"It's the greatest game in the world - [the problem] is just not many people know about it. The AFL can still look after Australia and also have an overseas strategy. That overseas strategy has been more into putting money into the [recruitment of] players -- the Mason Cox story is fantastic -- but I still think the fundamental challenge is an easy one to solve - get the game distributed."
Cox is of course the poster boy for U.S. talent in the AFL, having played 59 games for Collingwood after first signing in mid-2014. He followed in the footsteps of former St Kilda ruckman Jason Holmes, who was the first born and bred American to play a senior AFL match in 2015.
They were both recruited via the AFL's international combine in America - an annual talent search that largely looked to recruit college basketballers, footballers and soccer players who miss out on professional contracts in their chosen sports. The AFL had travelled to the U.S. every year from 2012 to 2018, but then scrapped the event.
It's unclear whether it will be re-established but what is beyond question is the wealth of athletic talent in the U.S.
Sydney premiership coach Paul Roos, who played 356 games with the Swans and Fitzroy Lions before embarking on his coaching journey, is emphatic the AFL has erred in not going harder at recruiting American athletes. He began traveling to the U.S. in the late 1980s and met his American wife Tami during one offseason trip, with the couple spending a year living together in the States in 1999 once Roos' playing career drew to a close.
He quickly noticed a huge percentage of college athletes quit sport if they were unable to forge professional careers. Because of this, Roos says the AFL would be crazy not to find a way to harness the huge depth of unfulfilled American talent, which would be easier to mine than Gaelic footballers from Ireland.
"The difference between recruiting the Irish guys [vs. the U.S. athletes] is, you had to pick the LeBron James of Ireland to bring him out as a young kid, and it's really hard to do that, to pick their best players and bring them over, whereas in America, the talent is so vast. We [the AFL industry] knew we couldn't go out and pick up a Kevin Durant or LeBron James, but we didn't have to," he told the US Revolution podcast.
"In 1999, I remember thinking '[they are] elite athletes and fundamentally at [about] 23, they had nowhere to play, nothing to do and it [was unbelievable] how talented these players were, in terms of their raw athleticism'.
"You can't turn back time, but the sky would have been the limit if we had've started [recruiting] in 1999 ... I've got no doubt every AFL club would have an American playing now. So in that regard, it's really about how passionate the AFL are about doing it - it's nothing to do with the talent, but obviously the challenge now is, with the virus, the funding, the two teams coming in [Giants and Suns] and more pressure on developing talent in Australia [it's hard].
"The game sells itself, the athletes [in the U.S.] sell themselves but it's whether you can put two and two together and make it work."
Cox believes a wave of talent would follow him from across the Pacific if the AFL provided an appropriate pathway.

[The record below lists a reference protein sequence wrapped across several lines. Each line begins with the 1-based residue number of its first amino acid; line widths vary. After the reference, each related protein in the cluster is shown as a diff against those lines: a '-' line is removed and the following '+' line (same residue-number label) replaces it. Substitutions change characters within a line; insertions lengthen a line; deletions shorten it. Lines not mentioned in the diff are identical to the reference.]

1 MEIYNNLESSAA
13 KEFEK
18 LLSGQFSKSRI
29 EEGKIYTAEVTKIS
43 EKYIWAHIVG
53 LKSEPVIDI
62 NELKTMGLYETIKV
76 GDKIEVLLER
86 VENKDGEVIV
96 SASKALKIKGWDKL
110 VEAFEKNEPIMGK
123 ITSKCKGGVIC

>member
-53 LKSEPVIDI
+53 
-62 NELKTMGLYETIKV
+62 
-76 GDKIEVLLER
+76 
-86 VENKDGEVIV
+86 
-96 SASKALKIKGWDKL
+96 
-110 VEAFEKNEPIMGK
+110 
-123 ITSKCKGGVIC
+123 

"[There is] A huge, huge opportunity [for the AFL to harness talent in the U.S.]," he told the US Revolution podcast. "Whenever I retire ... hopefully there's an avenue for me to go into the AFL and start recruiting over there."
Boots on the ground
Almost a quarter of a century after the-then VFL hosted exhibition games in Miami and Portland respectively in 1988 and 89, top-level Aussie rules may again be played on American soil if a bold plan by Essendon and GWS comes to fruition.
Earlier this year, it was revealed the Bombers and Giants were planning to play a game for premiership points on the west coast of America, which would make the U.S. the third nation beyond Australia to host a game, following New Zealand in 2013 and China in 2017.
Those discussions have now been put on the backburner due to the coronavirus pandemic, although ESPN understands both clubs are still determined to explore the idea when travel and financial variables are clearer, with 2022 earmarked for the first U.S. clash.
But will anyone in the U.S. care, aside from excited Australian expats?
Brian Barrish, media manager of the USAFL -- a non-profit amateur organisation dedicated to the development of and participation in Australian football in the U.S. -- believes that while the sport is still very much niche in America, there is a real opportunity for growth.
He says approximately 2,000 amateurs play at 46 member clubs in the USAFL league, with the national team a regular competitor at the AFL's International Cup - a competition for men's and women's teams from around the globe (this year's event was scheduled to be played on the Sunshine Coast in July-August, but has been rescheduled).
Barrish, who discovered AFL as a teenager in 1995 when he stumbled across a highlights show while channel surfing, believes more exposure is needed in an American sporting landscape completely dominated by the major domestic codes.
"We got a lot of response during Round 1 because the matches were on Fox Sports 1, which is on most of the basic cable plans across the country. But we have had people reach out and say that they've 'fallen down the rabbit hole' from highlight videos," Barrish told ESPN.
"We have had people who have expressed interest [in playing, after watching the Round 1 action] - many of them have reached out to teams directly. Obviously it's been difficult because there's nothing really going on [due to the coronavirus shutdown], but I do know that some of the teams have gotten inquiries as to how they can get involved when the season resumes.
"I think it's going to take more exposure and more investment than what's been given up to now. There of course is this talk of an Essendon-GWS match in LA either next year or beyond, and I still think it's a good idea even with the logistical puzzles that come with it.
"There needs to be a strong ad campaign around whatever locale is decided upon, and it also needs to be at a time and on a channel that is readily available to the most American viewers. There also has to be a strong message that there is already a solid and sustainable grass roots program (the USAFL) established."